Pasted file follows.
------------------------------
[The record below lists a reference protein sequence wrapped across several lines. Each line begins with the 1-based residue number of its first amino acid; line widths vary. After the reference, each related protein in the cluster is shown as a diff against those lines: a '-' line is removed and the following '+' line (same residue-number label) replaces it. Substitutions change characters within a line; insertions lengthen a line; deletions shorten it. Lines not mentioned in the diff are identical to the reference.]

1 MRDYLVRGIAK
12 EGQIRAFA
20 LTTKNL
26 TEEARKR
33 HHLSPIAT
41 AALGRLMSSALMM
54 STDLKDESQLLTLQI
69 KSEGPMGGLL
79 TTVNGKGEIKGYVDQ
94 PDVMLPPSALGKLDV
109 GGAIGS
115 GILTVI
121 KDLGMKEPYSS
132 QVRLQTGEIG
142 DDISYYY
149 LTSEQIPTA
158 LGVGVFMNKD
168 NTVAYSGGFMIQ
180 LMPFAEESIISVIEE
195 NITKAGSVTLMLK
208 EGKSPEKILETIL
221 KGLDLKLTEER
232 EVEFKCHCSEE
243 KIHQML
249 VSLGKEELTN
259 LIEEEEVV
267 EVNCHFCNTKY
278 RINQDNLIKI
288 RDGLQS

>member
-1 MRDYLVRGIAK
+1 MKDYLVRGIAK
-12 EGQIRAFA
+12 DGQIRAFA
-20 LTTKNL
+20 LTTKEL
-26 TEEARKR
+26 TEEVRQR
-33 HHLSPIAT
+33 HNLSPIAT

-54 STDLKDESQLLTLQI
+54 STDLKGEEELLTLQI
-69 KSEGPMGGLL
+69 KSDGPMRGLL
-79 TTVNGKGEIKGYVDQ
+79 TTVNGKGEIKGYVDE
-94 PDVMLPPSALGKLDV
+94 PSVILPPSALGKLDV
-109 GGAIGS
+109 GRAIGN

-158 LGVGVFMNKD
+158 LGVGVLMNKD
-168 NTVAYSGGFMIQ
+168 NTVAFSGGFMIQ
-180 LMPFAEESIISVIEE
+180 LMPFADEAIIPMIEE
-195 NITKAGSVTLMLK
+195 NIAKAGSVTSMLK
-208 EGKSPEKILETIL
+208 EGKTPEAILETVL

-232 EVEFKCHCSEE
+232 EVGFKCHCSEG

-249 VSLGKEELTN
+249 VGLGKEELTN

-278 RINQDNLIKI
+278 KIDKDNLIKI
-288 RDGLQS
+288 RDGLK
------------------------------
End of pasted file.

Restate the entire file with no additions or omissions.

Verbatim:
[The record below lists a reference protein sequence wrapped across several lines. Each line begins with the 1-based residue number of its first amino acid; line widths vary. After the reference, each related protein in the cluster is shown as a diff against those lines: a '-' line is removed and the following '+' line (same residue-number label) replaces it. Substitutions change characters within a line; insertions lengthen a line; deletions shorten it. Lines not mentioned in the diff are identical to the reference.]

1 MRDYLVRGIAK
12 EGQIRAFA
20 LTTKNL
26 TEEARKR
33 HHLSPIAT
41 AALGRLMSSALMM
54 STDLKDESQLLTLQI
69 KSEGPMGGLL
79 TTVNGKGEIKGYVDQ
94 PDVMLPPSALGKLDV
109 GGAIGS
115 GILTVI
121 KDLGMKEPYSS
132 QVRLQTGEIG
142 DDISYYY
149 LTSEQIPTA
158 LGVGVFMNKD
168 NTVAYSGGFMIQ
180 LMPFAEESIISVIEE
195 NITKAGSVTLMLK
208 EGKSPEKILETIL
221 KGLDLKLTEER
232 EVEFKCHCSEE
243 KIHQML
249 VSLGKEELTN
259 LIEEEEVV
267 EVNCHFCNTKY
278 RINQDNLIKI
288 RDGLQS

>member
-1 MRDYLVRGIAK
+1 MKDYLVRGIAK
-12 EGQIRAFA
+12 DGQIRAFA
-20 LTTKNL
+20 LTTKEL
-26 TEEARKR
+26 TEEVRQR
-33 HHLSPIAT
+33 HNLSPIAT

-54 STDLKDESQLLTLQI
+54 STDLKGEEELLTLQI
-69 KSEGPMGGLL
+69 KSDGPMRGLL
-79 TTVNGKGEIKGYVDQ
+79 TTVNGKGEIKGYVDE
-94 PDVMLPPSALGKLDV
+94 PSVILPPSALGKLDV
-109 GGAIGS
+109 GRAIGN

-158 LGVGVFMNKD
+158 LGVGVLMNKD
-168 NTVAYSGGFMIQ
+168 NTVAFSGGFMIQ
-180 LMPFAEESIISVIEE
+180 LMPFADEAIIPMIEE
-195 NITKAGSVTLMLK
+195 NIAKAGSVTSMLK
-208 EGKSPEKILETIL
+208 EGKTPEAILETVL

-232 EVEFKCHCSEE
+232 EVGFKCHCSEG

-249 VSLGKEELTN
+249 VGLGKEELTN

-278 RINQDNLIKI
+278 KIDKDNLIKI
-288 RDGLQS
+288 RDGLK